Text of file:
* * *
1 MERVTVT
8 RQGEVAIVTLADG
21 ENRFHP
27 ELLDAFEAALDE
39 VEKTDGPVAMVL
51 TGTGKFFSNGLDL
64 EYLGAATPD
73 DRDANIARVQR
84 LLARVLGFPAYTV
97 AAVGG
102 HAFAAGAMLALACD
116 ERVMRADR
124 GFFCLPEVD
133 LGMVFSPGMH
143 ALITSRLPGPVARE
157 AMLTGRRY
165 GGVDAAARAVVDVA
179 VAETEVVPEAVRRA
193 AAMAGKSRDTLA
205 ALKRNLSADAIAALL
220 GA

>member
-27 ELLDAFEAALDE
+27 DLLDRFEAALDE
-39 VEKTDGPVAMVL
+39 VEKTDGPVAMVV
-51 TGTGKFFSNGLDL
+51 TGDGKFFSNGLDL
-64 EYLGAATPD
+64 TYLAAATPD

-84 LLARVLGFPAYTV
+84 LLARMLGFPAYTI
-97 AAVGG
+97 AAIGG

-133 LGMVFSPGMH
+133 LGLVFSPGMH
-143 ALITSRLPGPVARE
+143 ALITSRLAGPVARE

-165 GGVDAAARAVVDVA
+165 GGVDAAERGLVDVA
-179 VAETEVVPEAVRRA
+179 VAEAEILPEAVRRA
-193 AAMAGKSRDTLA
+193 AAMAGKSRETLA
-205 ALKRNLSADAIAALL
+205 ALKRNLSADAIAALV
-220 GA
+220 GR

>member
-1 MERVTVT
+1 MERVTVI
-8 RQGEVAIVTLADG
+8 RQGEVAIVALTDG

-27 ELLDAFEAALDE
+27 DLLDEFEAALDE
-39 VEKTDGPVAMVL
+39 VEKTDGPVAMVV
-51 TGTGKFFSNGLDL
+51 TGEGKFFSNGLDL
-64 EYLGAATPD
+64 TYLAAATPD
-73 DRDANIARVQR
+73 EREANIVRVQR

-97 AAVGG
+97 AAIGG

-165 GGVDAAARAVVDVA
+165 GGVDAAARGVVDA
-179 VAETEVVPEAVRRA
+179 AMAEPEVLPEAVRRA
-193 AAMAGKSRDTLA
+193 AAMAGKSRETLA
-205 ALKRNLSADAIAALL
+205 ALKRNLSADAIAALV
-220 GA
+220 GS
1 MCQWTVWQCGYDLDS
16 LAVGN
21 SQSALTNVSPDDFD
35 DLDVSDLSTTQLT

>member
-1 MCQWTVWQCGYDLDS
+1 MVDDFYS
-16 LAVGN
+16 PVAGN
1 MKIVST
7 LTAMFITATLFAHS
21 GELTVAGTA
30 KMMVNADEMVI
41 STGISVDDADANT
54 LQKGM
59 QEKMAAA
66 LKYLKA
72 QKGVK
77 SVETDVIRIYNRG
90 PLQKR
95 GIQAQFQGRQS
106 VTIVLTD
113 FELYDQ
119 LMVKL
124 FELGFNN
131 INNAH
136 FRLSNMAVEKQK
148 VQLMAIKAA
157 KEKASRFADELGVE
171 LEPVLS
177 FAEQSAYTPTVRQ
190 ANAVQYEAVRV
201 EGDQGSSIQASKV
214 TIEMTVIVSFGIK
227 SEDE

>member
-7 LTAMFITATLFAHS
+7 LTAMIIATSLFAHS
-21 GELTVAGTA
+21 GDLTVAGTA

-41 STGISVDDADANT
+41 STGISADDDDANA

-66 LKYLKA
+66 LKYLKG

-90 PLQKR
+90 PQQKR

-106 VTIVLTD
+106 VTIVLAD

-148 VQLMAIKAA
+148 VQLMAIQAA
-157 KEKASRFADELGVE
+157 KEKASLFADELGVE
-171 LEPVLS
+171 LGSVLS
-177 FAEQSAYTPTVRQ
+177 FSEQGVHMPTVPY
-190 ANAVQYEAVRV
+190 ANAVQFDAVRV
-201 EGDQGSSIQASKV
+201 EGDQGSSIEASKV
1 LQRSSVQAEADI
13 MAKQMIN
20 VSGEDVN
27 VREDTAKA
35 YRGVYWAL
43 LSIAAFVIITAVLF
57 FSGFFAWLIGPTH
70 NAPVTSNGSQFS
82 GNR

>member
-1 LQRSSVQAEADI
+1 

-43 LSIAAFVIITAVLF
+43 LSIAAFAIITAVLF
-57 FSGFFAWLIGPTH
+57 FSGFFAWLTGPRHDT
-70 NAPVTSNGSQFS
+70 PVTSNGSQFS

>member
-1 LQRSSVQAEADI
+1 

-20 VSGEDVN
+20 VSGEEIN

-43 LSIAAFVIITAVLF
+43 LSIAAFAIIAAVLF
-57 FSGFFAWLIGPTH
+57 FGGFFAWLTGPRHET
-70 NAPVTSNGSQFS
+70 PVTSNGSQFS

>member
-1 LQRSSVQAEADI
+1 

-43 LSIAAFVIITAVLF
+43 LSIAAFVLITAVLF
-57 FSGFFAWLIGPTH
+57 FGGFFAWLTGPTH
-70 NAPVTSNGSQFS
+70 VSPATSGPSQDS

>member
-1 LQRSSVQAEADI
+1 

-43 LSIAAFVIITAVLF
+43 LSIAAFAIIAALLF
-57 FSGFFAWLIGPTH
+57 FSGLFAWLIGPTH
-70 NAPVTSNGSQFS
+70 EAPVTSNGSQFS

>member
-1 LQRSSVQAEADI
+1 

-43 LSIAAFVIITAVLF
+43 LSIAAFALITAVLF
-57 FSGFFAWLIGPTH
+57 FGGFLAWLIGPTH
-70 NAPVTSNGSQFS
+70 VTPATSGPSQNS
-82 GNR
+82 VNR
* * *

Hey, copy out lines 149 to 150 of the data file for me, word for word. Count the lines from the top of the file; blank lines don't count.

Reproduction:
+43 LSIAAFAIITAVLF
-57 FSGFFAWLIGPTH